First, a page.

Washington, D.C. – U.S. Senator Catherine Cortez Masto (D-Nev.) joined Senator Dick Durbin (D-Ill.) and Representative Susie Lee (D-Nev.) in introducing a Congressional Review Act (CRA) resolution of disapproval on Department of Education Secretary Betsy DeVos’ rewritten borrower defense rule that gutted essential protections for student borrowers and taxpayers. CRA resolutions of disapproval allow Congress to overturn regulatory actions of federal agencies with a simple majority vote in both chambers. A time for consideration of the resolutions on the floor of each chamber will be coordinated with House and Senate leadership.
“When predatory for-profit colleges abruptly close their doors, they pull the rug out from under students trying to build a better life for themselves and their families. Secretary DeVos’ new rule unfairly penalizes hardworking Nevadans for the actions of fraudulent corporations. I’m proud to join this effort to protect student borrowers and hold for-profit colleges accountable for their actions.”
The DeVos borrower defense rule makes it more difficult for borrowers who are defrauded by their school or harmed by their school’s closure to receive the relief to which they are entitled, and which Congress intended, under the Higher Education Act (HEA). Specifically, the DeVos rule:
- Cuts $11.1 billion in expected relief to students compared to the 2016 rule, currently in effect, by making it more difficult for borrowers to obtain relief;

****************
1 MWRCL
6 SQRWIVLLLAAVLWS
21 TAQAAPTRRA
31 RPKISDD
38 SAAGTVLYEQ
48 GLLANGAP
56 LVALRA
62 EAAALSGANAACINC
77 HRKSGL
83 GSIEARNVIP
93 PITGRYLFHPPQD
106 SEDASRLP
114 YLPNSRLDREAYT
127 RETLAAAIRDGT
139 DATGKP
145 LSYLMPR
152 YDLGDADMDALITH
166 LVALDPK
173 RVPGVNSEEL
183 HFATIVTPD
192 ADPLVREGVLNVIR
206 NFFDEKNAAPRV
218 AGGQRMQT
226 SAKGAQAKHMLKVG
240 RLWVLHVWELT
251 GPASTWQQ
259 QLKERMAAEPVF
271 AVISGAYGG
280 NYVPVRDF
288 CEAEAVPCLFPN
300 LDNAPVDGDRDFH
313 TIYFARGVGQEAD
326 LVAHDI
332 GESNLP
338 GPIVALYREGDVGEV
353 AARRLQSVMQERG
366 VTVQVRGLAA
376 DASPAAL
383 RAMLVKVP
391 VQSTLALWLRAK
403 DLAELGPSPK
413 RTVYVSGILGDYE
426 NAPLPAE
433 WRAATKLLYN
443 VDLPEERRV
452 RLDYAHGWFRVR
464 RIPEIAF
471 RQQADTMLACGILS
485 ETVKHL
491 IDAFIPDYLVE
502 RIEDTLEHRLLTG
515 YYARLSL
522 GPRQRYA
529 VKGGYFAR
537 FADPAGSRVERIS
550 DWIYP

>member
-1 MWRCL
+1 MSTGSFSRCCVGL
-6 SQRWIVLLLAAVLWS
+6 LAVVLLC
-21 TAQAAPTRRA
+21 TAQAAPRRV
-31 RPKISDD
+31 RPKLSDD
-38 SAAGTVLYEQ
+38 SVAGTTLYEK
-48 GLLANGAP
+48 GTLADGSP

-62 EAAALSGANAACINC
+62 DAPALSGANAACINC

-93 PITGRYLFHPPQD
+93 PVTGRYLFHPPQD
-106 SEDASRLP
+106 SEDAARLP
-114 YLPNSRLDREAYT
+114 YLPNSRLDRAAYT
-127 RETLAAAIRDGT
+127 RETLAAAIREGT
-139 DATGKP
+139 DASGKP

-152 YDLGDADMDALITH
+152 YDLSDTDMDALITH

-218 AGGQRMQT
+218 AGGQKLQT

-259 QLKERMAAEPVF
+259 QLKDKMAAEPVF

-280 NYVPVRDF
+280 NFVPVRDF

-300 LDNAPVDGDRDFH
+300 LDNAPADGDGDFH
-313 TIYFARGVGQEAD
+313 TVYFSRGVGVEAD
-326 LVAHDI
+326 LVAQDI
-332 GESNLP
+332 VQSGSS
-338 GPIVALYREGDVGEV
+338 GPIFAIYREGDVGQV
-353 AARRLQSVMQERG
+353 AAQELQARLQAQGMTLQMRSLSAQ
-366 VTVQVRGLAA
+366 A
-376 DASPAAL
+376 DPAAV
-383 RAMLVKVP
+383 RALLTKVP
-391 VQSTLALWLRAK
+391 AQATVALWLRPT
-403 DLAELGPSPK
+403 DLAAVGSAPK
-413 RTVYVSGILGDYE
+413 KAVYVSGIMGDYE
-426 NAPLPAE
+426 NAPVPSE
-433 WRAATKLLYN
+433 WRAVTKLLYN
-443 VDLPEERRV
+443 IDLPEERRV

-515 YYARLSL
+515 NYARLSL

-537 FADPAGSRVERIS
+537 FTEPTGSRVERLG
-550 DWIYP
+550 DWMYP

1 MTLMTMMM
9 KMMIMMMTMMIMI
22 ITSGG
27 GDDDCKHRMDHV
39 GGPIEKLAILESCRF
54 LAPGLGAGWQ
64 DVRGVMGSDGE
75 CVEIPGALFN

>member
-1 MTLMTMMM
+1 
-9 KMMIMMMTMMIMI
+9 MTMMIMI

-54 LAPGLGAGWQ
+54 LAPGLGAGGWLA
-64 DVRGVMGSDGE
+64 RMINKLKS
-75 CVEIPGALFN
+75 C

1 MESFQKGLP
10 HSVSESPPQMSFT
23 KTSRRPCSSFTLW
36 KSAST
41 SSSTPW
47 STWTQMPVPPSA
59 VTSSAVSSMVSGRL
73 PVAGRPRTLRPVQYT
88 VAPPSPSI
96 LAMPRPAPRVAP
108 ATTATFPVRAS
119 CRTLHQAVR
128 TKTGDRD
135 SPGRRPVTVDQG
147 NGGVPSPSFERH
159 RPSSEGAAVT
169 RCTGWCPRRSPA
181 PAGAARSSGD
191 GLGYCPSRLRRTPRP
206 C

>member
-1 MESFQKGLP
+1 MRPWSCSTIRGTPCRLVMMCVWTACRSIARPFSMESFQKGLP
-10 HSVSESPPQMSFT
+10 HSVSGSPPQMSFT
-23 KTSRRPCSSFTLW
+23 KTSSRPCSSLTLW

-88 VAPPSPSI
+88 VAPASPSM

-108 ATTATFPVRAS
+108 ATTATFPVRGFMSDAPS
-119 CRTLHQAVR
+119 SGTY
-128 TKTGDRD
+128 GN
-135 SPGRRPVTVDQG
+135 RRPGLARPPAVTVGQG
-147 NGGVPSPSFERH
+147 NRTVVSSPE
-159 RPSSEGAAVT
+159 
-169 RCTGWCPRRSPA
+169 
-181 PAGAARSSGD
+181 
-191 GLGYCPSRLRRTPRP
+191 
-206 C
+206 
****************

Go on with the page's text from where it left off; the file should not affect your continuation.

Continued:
- Increases the burden on defrauded borrowers to gather and submit, often impossible to obtain, evidence to prove their claim including that the school intentionally harmed them;
- Requires borrowers to apply individually for relief rather than receiving automatic discharges when a group of borrowers has been harmed by widespread fraud or misconduct;
- Establishes a statute of limitations on claims—expiring 3 years after leaving school—despite the fact that a school’s misconduct often doesn’t become known until many years after it;
- Eliminates judgments against a school for misconduct as sufficient grounds for a borrower to receive a discharge;
- Eliminates prohibition on class action bans and mandatory arbitration clauses from the 2016 rule—practices used, primarily in the for-profit college industry, to prevent students from suing a school for misconduct in court;
- Eliminates ability for borrower whose claims are denied from having their claims reconsidered with new evidence;
- Eliminates automatic closed school discharge provision from the 2016 rule for schools that close after July 1, 2020—provision requires automatic discharge of loans for any borrower who has not enrolled in another Title IV program within three years of the school’s closure.